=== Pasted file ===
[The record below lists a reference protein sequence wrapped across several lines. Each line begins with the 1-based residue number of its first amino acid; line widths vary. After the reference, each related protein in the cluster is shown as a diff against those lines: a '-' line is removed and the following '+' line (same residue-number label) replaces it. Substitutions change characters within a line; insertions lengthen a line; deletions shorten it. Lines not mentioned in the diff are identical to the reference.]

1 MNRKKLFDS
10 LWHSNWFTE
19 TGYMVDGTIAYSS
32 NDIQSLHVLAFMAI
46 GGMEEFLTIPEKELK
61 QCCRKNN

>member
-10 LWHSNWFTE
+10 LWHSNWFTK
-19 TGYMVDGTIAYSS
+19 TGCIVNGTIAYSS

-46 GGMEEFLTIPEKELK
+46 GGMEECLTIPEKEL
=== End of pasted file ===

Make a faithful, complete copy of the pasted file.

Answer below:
[The record below lists a reference protein sequence wrapped across several lines. Each line begins with the 1-based residue number of its first amino acid; line widths vary. After the reference, each related protein in the cluster is shown as a diff against those lines: a '-' line is removed and the following '+' line (same residue-number label) replaces it. Substitutions change characters within a line; insertions lengthen a line; deletions shorten it. Lines not mentioned in the diff are identical to the reference.]

1 MNRKKLFDS
10 LWHSNWFTE
19 TGYMVDGTIAYSS
32 NDIQSLHVLAFMAI
46 GGMEEFLTIPEKELK
61 QCCRKNN

>member
-10 LWHSNWFTE
+10 LWHSNWFTK
-19 TGYMVDGTIAYSS
+19 TGCIVNGTIAYSS

-46 GGMEEFLTIPEKELK
+46 GGMEECLTIPEKEL